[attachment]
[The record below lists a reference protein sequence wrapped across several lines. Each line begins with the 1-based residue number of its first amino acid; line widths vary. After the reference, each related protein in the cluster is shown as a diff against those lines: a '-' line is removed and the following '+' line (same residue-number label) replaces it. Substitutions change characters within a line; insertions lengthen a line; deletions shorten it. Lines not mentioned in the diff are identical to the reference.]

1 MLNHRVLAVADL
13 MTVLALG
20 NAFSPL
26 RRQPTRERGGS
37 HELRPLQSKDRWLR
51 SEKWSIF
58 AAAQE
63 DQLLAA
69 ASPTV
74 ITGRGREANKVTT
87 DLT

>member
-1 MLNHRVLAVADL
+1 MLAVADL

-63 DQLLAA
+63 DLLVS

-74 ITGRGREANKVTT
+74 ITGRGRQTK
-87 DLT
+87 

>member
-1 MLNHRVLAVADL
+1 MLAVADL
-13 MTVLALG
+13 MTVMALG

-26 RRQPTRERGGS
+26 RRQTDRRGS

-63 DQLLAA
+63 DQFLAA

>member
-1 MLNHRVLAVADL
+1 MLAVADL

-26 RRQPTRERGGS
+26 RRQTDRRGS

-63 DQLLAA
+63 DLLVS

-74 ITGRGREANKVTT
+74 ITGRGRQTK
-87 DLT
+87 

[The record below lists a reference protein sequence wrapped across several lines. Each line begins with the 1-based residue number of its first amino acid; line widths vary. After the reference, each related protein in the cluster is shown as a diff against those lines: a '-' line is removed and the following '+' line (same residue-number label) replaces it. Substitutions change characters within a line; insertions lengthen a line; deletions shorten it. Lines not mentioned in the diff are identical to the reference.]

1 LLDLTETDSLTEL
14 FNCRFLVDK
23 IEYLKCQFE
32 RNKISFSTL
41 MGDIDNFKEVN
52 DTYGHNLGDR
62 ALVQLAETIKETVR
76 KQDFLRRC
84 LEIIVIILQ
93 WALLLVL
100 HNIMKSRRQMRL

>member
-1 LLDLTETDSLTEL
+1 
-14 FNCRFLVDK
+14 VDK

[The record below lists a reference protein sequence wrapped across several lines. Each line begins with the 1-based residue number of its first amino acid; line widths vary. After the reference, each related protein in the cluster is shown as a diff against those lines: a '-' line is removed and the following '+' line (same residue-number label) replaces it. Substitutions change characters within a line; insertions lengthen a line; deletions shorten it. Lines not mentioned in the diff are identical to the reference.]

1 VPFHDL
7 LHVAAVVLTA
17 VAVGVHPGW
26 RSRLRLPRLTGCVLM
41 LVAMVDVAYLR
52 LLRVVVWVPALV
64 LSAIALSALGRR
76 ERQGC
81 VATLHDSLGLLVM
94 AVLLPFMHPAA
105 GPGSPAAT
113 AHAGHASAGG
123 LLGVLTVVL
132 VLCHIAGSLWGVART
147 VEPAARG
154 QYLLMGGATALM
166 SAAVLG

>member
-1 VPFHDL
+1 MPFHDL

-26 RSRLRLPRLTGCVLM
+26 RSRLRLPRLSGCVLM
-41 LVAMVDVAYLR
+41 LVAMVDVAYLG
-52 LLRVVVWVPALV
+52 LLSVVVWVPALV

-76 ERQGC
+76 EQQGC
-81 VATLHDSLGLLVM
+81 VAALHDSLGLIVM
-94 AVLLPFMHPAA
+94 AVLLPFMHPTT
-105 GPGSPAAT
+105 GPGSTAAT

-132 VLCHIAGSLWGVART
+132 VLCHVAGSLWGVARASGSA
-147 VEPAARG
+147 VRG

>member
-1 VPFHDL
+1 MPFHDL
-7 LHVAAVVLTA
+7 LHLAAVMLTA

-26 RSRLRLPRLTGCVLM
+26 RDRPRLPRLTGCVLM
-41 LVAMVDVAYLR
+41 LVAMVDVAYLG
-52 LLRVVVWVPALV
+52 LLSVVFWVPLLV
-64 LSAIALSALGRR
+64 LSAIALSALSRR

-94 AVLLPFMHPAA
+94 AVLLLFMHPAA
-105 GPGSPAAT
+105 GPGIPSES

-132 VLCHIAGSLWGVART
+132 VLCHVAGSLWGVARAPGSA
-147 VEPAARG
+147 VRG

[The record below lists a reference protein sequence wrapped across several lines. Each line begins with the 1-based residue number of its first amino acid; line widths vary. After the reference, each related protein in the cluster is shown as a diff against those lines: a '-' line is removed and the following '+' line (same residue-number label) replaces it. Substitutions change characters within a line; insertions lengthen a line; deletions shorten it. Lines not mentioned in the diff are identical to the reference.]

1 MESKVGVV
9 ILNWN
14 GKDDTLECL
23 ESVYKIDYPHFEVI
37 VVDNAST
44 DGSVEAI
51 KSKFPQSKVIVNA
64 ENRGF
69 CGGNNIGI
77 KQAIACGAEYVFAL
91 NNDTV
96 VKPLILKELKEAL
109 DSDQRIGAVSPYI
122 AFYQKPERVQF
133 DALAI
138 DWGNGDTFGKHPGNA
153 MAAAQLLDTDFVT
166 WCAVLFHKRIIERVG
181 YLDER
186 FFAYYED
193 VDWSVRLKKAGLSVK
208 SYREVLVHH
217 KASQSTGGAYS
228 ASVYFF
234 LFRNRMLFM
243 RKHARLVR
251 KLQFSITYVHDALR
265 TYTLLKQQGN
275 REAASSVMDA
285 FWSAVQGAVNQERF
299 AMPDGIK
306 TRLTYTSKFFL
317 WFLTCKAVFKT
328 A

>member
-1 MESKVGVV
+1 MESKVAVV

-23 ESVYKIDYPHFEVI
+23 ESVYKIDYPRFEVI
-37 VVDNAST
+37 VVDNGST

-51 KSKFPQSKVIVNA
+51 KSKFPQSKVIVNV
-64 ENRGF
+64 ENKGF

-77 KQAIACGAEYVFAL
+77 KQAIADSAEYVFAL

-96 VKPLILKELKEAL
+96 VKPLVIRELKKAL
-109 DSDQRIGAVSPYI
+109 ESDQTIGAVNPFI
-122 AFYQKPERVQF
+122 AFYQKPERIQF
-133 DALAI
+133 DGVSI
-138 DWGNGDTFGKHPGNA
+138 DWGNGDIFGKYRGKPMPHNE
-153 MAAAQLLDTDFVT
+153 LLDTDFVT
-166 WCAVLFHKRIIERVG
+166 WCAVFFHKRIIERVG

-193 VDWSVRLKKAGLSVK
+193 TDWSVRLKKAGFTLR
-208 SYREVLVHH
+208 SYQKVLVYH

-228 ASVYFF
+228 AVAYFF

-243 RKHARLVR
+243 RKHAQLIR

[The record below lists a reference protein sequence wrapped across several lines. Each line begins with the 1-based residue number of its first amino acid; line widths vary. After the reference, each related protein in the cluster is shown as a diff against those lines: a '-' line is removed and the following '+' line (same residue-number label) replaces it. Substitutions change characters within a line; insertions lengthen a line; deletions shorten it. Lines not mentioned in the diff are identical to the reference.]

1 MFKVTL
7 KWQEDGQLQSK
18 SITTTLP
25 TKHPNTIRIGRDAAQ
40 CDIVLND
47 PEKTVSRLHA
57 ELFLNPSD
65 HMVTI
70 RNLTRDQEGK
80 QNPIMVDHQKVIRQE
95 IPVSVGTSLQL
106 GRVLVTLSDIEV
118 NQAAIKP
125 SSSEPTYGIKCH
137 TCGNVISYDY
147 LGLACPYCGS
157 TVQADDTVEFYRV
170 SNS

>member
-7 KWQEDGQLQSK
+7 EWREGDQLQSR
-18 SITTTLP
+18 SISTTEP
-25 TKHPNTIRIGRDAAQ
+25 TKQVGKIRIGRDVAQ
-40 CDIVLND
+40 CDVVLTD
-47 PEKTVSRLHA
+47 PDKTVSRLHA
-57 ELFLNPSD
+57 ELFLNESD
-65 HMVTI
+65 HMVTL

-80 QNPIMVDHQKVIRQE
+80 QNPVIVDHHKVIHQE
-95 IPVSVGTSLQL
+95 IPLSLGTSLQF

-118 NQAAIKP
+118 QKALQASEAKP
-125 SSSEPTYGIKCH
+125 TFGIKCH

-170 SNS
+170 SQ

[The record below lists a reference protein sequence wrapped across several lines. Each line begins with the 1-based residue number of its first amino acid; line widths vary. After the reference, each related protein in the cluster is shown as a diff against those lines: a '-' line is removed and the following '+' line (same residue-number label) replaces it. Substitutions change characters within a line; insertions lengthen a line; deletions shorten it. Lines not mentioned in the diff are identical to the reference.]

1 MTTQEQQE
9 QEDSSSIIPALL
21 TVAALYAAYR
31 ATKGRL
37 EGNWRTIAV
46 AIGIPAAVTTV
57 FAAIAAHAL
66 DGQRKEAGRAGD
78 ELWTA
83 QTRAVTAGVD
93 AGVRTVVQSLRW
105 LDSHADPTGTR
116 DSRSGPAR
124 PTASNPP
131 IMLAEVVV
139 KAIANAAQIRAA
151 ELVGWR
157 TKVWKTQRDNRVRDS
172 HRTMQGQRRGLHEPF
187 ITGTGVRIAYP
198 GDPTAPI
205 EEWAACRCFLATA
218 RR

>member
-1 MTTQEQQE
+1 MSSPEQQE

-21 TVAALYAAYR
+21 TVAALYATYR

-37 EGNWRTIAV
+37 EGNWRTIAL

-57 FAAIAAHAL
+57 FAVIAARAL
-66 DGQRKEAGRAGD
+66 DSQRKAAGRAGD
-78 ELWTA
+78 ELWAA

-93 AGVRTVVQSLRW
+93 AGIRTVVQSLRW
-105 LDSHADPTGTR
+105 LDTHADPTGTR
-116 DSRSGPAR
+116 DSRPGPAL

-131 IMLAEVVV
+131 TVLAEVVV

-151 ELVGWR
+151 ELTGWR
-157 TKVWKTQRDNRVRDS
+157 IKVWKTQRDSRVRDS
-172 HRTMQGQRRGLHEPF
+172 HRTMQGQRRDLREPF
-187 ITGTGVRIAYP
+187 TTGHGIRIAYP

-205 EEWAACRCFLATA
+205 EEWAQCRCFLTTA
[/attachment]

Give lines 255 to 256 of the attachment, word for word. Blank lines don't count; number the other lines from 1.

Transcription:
205 EEWAACRCFLATA
218 RR